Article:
Sunday, November 20, 2011

Old poets’ report: in front of Sproul Hall

Photo: adapted from The Daily Californian
Poet-Bashing Police (New York Times; Nov. 19)

By ROBERT HASS

Former U.S. poet laureate
…Earlier that day a colleague had written to say that the campus police had moved in to take down the Occupy tents and that students had been “beaten viciously.” I didn’t believe it. In broad daylight? And without provocation? So when we heard that the police had returned, my wife, Brenda Hillman, and I hurried to the campus. I wanted to see what was going to happen and how the police behaved, and how the students behaved. If there was trouble, we wanted to be there to do what we could to protect the students.
. . .
…The billy clubs were about the size of a boy’s Little League baseball bat. My wife was speaking to the young deputies about the importance of nonviolence and explaining why they should be at home reading to their children, when one of the deputies reached out, shoved my wife in the chest and knocked her down.
. . .
My wife bounced nimbly to her feet. I tripped and almost fell over her trying to help her up, and at that moment the deputies in the cordon surged forward and, using their clubs as battering rams, began to hammer at the bodies of the line of students. It was stunning to see. They swung hard into their chests and bellies. Particularly shocking to me — it must be a generational reaction — was that they assaulted both the young men and the young women with the same indiscriminate force. If the students turned away, they pounded their ribs. If they turned further away to escape, they hit them on their spines.

NONE of the police officers invited us to disperse or gave any warning. We couldn’t have dispersed if we’d wanted to because the crowd behind us was pushing forward to see what was going on. The descriptor for what I tried to do is “remonstrate.” I screamed at the deputy who had knocked down my wife, “You just knocked down my wife, for Christ’s sake!” A couple of students had pushed forward in the excitement and the deputies grabbed them, pulled them to the ground and cudgeled them, raising the clubs above their heads and swinging. The line surged. I got whacked hard in the ribs twice and once across the forearm. Some of the deputies used their truncheons as bars and seemed to be trying to use minimum force to get people to move. And then, suddenly, they stopped, on some signal, and reformed their line. Apparently a group of deputies had beaten their way to the Occupy tents and taken them down. They stood, again immobile, clubs held across their chests, eyes carefully meeting no one’s eyes, faces impassive. I imagined that their adrenaline was surging as much as mine.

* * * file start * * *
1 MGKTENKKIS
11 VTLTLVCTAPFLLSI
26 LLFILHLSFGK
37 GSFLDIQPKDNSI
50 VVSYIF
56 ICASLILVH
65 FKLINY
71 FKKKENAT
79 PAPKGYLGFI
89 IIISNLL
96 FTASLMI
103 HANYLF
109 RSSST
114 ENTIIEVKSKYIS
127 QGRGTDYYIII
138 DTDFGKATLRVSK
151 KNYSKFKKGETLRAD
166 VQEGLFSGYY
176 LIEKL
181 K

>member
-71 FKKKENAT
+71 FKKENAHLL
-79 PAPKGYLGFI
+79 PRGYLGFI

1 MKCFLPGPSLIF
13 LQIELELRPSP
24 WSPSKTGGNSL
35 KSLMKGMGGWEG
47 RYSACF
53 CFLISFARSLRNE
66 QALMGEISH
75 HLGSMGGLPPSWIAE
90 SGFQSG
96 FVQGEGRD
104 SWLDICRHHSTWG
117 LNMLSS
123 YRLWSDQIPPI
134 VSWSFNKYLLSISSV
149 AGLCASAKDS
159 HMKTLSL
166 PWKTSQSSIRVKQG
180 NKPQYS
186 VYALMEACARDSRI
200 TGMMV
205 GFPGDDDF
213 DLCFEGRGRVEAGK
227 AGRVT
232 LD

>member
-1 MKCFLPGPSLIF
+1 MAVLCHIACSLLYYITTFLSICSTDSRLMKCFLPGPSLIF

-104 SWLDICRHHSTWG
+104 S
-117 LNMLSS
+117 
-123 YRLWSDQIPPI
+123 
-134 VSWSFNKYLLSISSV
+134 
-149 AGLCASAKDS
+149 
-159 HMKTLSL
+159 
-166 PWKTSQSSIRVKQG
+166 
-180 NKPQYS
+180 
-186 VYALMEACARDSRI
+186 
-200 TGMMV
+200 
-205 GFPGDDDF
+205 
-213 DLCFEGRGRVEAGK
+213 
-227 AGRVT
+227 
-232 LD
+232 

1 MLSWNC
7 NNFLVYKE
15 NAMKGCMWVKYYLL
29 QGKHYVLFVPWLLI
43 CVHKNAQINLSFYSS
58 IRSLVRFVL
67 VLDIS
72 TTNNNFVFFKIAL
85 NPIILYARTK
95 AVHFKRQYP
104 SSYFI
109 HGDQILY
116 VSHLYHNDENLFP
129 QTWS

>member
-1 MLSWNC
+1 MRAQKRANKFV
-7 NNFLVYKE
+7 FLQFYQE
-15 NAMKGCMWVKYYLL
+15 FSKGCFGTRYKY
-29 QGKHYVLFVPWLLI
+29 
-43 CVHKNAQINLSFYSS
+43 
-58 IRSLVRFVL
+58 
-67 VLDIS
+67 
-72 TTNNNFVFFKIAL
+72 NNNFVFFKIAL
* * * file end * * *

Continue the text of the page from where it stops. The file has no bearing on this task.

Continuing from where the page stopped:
. . .
Paralyzed by Don
… They had hit me hard enough so that I was sore for days, but not hard enough to leave much of a mark. I wasn’t so badly off. One of my colleagues, also a poet, Geoffrey O’Brien, had a broken rib. Another colleague, Celeste Langan, a Wordsworth scholar, got dragged across the grass by her hair when she presented herself for arrest.
. . .
I won’t recite the statistics, but the entire university system in California is under great stress and the State Legislature is paralyzed by a minority of legislators whose only idea is that they don’t want to pay one more cent in taxes. Meanwhile, students at Berkeley are graduating with an average indebtedness of something like $16,000. It is no wonder that the real estate industry started inventing loans for people who couldn’t pay them back.
. . .
…The next night the students put the tents back up. Students filled the plaza again with a festive atmosphere….

Robert Hass is a professor of poetry and poetics at the University of California, Berkeley, and former poet laureate of the United States.

UCPD yank women by their hair


SEE ALSO:
• Occupy Cal: a former IVC Student Reports from Sproul 
• Former IVC Student Reports: "Occupy Cal: The Movement of All"

3 comments:

Anonymous said...

Thanks for this. I've been enjoying the missives from Berkeley - though "enjoying" is probably not the best term.

Anonymous said...

I am taken back to the dissent during the early Vietnam era. But, this time the enemy is less clear.
Unfortuntely, police usually behave like the guys with the big sticks.

Anonymous said...

Thanks for keeping track of events like these. It's easy to suggest that it is not about us but of course it is. And our students.

(I like the rain backdrop.)

Summer runnin' down